I recently ran an internal hands-on workshop where I demonstrated to our field, marketing, support and engineering on just how easy it is to deploy and manage Tanzu Kubernetes Grid (TKG) Clusters running on VMware Cloud on AWS. While developing the lab which has been several weeks in the making, I did not want to assume everyone was familiar with Kubernetes (K8s) and as part of the workshop, I thought it would be useful to include some additional utilities that would provide a better lab experience for those that are just getting started in their K8s journey.
I included tools like bat, kube-ps1 and Octant as an example and the weekend before the workshop, I came to learn about a really neat terminal-based UI tool called kubelive and I knew I had to include that in the workshop. Interestingly, after the workshop, several folks shared with me that they had not heard of this tool either and others on Twitter had the same feedback. Given the level of interests with K8s in the VMware community, especially with the launch of vSphere with Kubernetes (Project Pacific), I thought it might be useful to share some of the terminal-based and graphical UI tools that I had been evaluating and learning about.
As of writing this blog post, my current two favorites is Octant for a graphical-based UI (browser) and K9s for a terminal-based UI.
Octant is a browser-based UI aimed at application developers giving them visibility into how their application is running. I also think this tool can really benefit anyone using K8s, especially if you forget the various options to kubectl to inspect your K8s Cluster and/or workloads. Octant is also a VMware Open Source project and it is supported on Windows, Mac and Linux (including ARM) and runs locally on a system that has access to a K8S Cluster. After installing Octant, just type octant and it will start listening on localhost:7777 and you just launch your web browser to access the UI.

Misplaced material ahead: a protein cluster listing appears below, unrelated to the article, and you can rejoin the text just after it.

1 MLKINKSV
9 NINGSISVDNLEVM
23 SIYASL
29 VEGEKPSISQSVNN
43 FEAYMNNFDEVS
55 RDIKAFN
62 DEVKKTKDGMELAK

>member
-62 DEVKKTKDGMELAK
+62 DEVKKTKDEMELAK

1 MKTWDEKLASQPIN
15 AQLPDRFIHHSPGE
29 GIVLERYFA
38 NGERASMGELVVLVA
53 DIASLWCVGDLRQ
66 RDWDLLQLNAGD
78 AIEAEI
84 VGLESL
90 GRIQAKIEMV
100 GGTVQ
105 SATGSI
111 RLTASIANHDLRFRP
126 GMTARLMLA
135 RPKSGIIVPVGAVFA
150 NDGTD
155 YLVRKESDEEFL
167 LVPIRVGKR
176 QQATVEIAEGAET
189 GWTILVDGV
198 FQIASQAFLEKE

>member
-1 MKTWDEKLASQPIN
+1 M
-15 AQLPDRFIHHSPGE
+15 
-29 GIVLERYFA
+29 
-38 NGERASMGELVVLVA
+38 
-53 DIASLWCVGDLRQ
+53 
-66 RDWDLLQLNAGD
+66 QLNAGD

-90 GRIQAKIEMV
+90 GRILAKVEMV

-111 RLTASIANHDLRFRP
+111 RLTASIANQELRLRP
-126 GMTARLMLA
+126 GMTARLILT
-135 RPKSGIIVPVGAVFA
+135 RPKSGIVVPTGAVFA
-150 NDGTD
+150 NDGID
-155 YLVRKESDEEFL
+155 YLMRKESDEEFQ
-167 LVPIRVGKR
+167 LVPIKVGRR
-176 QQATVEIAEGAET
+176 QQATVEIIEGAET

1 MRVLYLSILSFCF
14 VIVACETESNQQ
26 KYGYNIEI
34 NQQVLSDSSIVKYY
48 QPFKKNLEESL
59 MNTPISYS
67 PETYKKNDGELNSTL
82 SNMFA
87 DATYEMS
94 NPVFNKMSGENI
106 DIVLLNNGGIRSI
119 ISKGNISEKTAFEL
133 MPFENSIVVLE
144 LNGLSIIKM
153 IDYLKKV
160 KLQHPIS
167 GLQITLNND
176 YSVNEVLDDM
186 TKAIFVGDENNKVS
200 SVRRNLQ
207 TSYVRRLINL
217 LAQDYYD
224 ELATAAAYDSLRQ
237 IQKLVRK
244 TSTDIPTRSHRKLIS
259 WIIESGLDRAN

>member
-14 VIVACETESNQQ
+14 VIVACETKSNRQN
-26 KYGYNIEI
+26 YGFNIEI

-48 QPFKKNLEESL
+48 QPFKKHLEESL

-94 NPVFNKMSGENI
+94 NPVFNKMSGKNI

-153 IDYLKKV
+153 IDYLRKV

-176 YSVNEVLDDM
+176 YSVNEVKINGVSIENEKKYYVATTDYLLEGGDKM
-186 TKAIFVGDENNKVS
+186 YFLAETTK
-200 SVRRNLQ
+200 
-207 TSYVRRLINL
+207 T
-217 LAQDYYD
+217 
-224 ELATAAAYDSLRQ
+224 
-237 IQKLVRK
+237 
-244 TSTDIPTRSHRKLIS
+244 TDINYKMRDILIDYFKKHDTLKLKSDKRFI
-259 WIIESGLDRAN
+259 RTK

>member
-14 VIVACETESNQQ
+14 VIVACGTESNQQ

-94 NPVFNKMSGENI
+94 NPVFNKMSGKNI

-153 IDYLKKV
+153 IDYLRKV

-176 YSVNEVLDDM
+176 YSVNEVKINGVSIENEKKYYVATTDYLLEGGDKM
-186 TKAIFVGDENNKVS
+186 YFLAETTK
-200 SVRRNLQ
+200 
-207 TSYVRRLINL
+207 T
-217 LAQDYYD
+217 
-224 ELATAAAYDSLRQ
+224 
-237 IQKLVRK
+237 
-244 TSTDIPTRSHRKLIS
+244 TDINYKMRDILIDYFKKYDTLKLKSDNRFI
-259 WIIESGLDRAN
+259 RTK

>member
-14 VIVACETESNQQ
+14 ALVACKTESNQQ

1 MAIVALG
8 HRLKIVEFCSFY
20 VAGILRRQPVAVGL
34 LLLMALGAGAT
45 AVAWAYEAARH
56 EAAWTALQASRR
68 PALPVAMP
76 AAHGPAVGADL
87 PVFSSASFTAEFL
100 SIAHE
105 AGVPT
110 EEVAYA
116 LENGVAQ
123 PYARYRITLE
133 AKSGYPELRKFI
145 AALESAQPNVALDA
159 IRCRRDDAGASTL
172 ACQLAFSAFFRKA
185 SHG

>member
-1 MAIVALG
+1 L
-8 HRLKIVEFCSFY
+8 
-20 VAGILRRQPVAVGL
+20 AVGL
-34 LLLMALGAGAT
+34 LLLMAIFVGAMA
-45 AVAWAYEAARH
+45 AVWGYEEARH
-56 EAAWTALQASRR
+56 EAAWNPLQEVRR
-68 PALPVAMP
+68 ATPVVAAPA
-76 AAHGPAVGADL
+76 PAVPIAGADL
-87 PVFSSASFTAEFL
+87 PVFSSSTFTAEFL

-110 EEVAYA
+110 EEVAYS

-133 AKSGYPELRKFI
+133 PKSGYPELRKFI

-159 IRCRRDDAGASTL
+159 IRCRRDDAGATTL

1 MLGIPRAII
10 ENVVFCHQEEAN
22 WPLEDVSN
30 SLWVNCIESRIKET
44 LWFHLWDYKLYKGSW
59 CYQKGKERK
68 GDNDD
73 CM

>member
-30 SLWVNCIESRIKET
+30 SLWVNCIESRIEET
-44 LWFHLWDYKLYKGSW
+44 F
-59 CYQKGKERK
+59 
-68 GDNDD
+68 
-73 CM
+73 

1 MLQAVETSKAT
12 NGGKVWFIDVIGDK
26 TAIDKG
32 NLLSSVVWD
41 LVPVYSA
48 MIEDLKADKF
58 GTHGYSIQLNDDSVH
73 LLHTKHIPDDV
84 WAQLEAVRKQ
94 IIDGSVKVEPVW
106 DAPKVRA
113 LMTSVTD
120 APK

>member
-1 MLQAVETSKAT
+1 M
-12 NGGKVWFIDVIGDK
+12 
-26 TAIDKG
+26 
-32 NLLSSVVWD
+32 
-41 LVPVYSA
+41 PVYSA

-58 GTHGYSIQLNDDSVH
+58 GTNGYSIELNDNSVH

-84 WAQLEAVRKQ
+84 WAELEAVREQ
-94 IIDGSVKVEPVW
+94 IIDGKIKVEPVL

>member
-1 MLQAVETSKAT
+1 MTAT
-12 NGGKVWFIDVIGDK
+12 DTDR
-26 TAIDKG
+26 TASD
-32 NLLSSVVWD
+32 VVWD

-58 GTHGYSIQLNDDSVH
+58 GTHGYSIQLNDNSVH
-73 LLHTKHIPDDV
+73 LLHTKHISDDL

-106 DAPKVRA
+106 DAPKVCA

One thing I really like about Octant is how easy it is to switch context between different K8s Cluster with a simple drop down along with namespace filtering which is quite helpful in narrowing down a specific deployments, usually for informational or troubleshooting purposes.
Most of my workflows generally involves a specific K8s pod and the Resource View tab is super handy to give me a quick overview of the different resources that is associated whether that is a deployment, secret, service, etc.
The YAML tab beats using cat and bat, especially for really large and complex deployments and you can search right in the browser.
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